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Issue 20

Spring 2011

Melanoma Clinical Research Update
In March of this year, the Federal Drug Administration (FDA) approved Yervoy (ipilimumab). It is the first drug shown to prolong the lives of people with melanoma. Yervoy is currently under study at SCCA under the direction of Dr. Kim Margolin, professor of medical oncology at the University of Washington.

From Bench to Bedside
Getting the best new glioblastoma treatments to patients “From bench to bedside” is a concept that most all medical discoveries are based on. Physician researchers find new treatments in the laboratory and through clinical trials, bring them to patients.

New Leader of Lung Cancer Early Detection & Prevention Clinic
Dr. David Madtes is the new director of SCCA’s Lung Cancer Early Detection and Prevention Clinic. Madtes is an associate professor of Pulmonary and Critical Care Medicine at the University of Washington.

Diamond-Blackfan Anemia Family Information Day
Seattle Children’s is hosting an event for those affected by Diamond-Blackfan anemia (DBA) on April 30, from 10:30 a.m. to 4 p.m.

SCCA NEWS $11.5 Million for Breast Cancer Translational Research and New Treatments
The National Cancer Institute awarded Fred Hutchinson Cancer Research Center’s Seattle Cancer Consortium Breast SPORE (Specialized Program in Research Excellence) 

New Proton Center Groundbreaking
Seattle Cancer Care Alliance and Northwest Hospital broke ground on March 22 to build the SCCA Proton Therapy Center, a ProCure Center.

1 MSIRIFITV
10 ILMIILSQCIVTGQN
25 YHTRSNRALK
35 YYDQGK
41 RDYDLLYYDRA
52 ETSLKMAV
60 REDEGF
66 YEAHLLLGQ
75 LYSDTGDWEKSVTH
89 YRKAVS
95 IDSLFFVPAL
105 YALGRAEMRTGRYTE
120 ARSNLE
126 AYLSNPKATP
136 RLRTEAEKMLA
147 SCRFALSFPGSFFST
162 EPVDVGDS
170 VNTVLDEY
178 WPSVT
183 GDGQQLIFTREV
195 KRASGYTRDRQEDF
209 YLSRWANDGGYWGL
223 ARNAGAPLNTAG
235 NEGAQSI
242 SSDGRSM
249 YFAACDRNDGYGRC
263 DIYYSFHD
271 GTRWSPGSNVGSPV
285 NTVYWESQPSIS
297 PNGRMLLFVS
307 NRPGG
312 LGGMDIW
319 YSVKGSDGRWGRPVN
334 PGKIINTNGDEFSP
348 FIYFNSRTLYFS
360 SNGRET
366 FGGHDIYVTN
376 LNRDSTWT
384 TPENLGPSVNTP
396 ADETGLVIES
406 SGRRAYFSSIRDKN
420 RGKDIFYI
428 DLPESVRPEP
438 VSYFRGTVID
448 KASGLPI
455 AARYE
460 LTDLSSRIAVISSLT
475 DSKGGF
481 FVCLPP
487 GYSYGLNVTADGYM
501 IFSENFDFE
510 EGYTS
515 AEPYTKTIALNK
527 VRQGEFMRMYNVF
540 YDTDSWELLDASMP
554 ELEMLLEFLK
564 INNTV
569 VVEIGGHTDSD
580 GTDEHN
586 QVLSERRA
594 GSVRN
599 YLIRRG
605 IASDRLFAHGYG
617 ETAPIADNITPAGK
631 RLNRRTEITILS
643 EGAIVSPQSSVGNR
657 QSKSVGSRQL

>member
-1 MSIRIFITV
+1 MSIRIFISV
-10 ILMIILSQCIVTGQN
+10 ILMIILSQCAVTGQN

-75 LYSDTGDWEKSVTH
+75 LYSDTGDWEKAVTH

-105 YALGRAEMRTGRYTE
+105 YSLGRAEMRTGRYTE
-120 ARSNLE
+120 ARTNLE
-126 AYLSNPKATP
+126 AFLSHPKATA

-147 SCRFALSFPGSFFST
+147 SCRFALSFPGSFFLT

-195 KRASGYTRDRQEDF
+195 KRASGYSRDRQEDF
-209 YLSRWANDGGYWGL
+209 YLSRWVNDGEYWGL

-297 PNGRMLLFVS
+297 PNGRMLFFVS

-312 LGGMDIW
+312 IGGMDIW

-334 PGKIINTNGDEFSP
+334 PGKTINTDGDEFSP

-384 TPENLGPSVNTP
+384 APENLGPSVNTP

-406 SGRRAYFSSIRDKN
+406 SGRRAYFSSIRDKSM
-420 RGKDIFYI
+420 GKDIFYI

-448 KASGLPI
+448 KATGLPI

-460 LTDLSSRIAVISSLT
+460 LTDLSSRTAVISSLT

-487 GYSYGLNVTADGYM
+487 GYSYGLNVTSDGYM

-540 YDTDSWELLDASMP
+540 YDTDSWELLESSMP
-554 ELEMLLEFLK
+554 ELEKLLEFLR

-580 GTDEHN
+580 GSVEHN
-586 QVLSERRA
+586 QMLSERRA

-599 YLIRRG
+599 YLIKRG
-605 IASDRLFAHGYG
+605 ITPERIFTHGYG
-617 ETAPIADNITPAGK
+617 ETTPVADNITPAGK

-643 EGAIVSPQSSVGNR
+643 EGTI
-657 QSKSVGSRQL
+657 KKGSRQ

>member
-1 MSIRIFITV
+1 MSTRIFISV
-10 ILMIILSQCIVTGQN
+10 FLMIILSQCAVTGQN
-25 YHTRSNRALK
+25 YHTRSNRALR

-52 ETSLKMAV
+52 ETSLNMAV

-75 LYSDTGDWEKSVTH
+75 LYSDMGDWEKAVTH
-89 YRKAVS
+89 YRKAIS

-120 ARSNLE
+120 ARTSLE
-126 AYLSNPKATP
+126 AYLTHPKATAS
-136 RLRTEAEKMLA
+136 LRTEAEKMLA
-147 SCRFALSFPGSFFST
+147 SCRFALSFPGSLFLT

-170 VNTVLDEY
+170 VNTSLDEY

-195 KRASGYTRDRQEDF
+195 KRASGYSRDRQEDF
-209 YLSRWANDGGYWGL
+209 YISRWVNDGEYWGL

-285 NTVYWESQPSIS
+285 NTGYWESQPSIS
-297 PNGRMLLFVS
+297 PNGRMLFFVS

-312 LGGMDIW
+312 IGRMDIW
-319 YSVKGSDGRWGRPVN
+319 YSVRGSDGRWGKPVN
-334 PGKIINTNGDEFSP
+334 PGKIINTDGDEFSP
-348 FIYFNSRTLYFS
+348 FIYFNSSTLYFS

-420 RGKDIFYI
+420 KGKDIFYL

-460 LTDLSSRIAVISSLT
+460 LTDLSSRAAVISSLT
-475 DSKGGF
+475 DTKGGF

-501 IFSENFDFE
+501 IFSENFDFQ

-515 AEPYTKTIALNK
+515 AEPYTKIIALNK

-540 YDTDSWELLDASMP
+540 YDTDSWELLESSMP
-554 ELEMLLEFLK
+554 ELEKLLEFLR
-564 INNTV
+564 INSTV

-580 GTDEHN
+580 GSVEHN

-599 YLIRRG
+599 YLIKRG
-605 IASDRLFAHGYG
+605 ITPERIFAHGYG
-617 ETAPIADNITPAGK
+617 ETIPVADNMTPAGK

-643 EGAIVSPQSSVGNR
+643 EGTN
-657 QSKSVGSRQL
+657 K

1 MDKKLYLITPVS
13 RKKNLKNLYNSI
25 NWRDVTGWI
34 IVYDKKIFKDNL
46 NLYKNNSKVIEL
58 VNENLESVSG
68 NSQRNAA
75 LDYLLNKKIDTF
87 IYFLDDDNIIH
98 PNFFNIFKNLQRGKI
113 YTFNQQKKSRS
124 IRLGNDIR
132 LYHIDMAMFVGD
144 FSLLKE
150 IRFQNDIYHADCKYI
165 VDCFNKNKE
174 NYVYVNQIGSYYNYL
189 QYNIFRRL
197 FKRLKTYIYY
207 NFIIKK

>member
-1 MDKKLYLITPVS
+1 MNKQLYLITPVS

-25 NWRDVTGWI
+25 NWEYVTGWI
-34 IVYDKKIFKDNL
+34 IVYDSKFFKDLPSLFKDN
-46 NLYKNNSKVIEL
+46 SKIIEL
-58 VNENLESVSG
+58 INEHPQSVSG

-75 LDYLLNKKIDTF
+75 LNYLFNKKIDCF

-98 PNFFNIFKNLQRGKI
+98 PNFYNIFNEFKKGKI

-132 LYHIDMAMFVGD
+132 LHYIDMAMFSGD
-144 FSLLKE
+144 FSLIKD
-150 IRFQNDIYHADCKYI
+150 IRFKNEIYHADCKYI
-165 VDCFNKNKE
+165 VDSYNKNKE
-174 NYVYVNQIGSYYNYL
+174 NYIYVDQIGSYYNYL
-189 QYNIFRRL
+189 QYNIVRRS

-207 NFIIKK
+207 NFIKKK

Melanoma Clinical Research Update

In March of this year, the Federal Drug Administration (FDA) approved Yervoy Doc Margolin photo(ipilimumab). It is the first drug shown to prolong the lives of people with melanoma.

Yervoy is currently under study at SCCA under the direction of Dr. Kim Margolin, professor of medical oncology at the University of Washington.

“This is an altogether new approach to immunotherapy,” Margolin says, “in that it blocks the signals that T lymphocytes use to control normal reactions.” The result is that T lymphocytes and the cells that assist them in recognizing and eradicating tumor cells are re-activated.

“Since these T cells are already immunized to the tumor’s own antigens, it does not involve a vaccine or highly toxic drug, nor does it require specific patient selection like the new targeted therapies for melanoma or some of the other forms of immunotherapy,” Margolin says. “Future trials are likely to combine many different types of treatment with this molecule and to use similar treatments with improved qualities that don’t stimulate an autoimmune reaction side effect as ipilimumab can.”

Several patients at SCCA have benefited from Yervoy. More than 20 percent of the people who have received this drug in clinical studies have lived at least two years, and some of them much longer. But there is no way to predict which patients will benefit from the drug.

“I am very excited about this new drug,” Margolin says. “It’s a new era…many changes to our way of thinking about this dreaded disease.”